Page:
Kearney Agricultural Research and Extension Center
University of California
Kearney Agricultural Research and Extension Center

Kearney News Updates

'Great Veggie Adventure' begins with research

Carrots come in a rainbow of colors.
University of California small farm advisors are searching for profitable vegetable varieties that are not commonly found in grocery stores as part of a project that aims to get kids excited about growing and eating vegetables.

“We’re looking for vegetables that are not on everyone’s radar yet,” explained Mark Gaskell, farm advisor. “In some cases, a new crop is one that’s been grown by another culture for hundreds of years and is just ‘new’ to us.”

The program’s five farm advisors will be testing varieties of rainbow carrots, watermelon radishes, party cauliflower and Romanesco broccoli. The crops are grown in a demonstration plot at the Kearney Agricultural Research and Extension Center, as well as plots in Santa Clara, San Luis Obispo, Tulare and San Diego counties.

“This is another opportunity to highlight specialty crops that could be profitable for small-scale growers, with the tastes and interests of kids in mind,” said Shermain Hardesty, program director and Cooperative Extension economist at UC Davis.

Five schools, which each received a $20,000 “Love Your Veggies” grant from Hidden Valley Salad Dressing, will also be planting and growing the vegetables. The schools and the farm advisors will share their gardening and tasting experiences via blog posts, time-lapse photography in the garden, taste-testing activities and promotion of the program within their networks and local communities.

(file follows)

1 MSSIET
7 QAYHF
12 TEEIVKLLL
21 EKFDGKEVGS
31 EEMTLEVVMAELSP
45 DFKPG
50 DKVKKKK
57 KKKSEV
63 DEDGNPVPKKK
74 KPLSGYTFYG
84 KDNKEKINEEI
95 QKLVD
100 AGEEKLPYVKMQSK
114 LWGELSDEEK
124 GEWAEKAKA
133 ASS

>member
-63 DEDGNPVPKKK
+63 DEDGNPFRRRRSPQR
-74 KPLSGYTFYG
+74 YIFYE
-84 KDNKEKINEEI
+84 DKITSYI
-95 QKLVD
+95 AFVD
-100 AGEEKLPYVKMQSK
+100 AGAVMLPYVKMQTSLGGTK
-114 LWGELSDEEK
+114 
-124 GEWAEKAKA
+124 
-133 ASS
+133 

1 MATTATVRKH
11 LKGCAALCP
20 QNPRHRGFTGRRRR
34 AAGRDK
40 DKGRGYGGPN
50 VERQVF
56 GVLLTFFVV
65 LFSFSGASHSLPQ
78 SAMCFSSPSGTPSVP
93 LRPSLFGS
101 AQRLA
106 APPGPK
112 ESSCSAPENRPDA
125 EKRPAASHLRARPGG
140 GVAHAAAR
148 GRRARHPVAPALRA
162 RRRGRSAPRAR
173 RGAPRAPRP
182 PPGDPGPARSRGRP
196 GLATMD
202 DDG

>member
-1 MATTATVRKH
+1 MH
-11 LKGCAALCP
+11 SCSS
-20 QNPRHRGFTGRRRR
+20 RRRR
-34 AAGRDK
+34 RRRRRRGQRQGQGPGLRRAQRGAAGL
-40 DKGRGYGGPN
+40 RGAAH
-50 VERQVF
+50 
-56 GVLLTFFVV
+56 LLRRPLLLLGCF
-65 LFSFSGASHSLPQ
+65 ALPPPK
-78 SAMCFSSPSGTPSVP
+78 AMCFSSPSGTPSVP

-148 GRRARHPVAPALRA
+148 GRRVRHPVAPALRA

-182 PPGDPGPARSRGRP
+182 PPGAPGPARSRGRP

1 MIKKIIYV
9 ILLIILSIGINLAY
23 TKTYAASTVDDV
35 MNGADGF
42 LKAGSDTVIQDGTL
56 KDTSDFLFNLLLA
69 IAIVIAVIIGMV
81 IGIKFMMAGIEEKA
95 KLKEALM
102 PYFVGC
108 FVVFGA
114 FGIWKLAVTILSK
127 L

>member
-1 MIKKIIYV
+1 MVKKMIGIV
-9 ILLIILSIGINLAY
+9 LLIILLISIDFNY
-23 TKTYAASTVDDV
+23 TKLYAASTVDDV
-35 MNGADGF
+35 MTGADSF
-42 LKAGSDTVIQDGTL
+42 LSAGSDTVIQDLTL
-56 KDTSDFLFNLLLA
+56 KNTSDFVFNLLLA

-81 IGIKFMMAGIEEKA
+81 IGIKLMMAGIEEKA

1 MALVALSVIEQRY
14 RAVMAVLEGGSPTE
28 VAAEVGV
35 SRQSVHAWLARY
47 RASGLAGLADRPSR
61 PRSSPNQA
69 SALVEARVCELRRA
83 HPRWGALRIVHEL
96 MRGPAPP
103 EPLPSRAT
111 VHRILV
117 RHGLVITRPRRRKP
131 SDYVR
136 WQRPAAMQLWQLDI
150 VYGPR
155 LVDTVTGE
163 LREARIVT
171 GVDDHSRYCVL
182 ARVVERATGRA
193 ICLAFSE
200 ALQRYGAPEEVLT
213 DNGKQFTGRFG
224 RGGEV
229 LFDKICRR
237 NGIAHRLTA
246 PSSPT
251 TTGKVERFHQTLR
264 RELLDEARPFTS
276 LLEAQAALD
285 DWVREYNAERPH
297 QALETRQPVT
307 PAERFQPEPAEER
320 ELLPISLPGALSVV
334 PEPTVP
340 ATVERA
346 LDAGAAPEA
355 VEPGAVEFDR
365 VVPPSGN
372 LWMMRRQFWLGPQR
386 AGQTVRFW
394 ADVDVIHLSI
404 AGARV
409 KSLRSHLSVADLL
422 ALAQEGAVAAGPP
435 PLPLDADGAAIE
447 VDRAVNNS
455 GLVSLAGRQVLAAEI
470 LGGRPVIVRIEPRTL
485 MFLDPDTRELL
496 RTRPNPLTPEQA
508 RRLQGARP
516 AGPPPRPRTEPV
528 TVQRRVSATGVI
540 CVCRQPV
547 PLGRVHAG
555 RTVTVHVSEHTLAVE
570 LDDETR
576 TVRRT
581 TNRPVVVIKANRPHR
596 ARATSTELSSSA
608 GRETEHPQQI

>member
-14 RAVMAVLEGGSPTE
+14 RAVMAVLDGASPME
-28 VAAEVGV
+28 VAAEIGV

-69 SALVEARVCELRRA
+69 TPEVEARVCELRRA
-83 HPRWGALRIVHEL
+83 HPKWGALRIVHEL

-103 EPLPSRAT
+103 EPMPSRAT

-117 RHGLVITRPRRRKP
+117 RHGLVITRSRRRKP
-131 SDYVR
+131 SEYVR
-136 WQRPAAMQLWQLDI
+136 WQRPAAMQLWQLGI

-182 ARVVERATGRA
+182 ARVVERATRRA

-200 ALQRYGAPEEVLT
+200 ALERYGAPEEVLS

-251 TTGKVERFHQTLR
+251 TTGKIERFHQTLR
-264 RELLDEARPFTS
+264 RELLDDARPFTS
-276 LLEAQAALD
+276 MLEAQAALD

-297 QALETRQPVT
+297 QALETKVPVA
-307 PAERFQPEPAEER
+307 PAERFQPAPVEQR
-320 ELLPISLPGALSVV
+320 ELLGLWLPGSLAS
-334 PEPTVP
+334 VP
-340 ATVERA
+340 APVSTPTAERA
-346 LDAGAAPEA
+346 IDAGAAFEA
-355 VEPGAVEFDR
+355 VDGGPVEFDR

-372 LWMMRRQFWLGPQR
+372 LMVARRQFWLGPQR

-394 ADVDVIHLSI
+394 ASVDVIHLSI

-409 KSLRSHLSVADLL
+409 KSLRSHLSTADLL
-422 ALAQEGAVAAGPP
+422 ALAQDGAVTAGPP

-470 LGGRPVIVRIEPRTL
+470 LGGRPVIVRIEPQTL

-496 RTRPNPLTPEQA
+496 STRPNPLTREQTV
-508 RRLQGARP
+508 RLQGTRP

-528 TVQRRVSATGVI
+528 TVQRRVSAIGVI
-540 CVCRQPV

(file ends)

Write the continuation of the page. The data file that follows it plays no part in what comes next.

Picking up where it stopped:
Now in its fifth consecutive year, the Love Your Veggies program is also providing $100,000 in funding to support the UC Small Farm Program as it identifies and grows these vegetable varieties.

Hidden Valley created the Love Your Veggies program in 2007 after a study conducted by UC Cooperative Extension researchers found that children in the study consumed more vegetables when paired with a moderate amount of ranch dressing.

Click arrow to view a 90-second video featuring
small-scale farm advisor Manuel Jimenez.

Posted on Tuesday, April 12, 2011 at 11:51 AM

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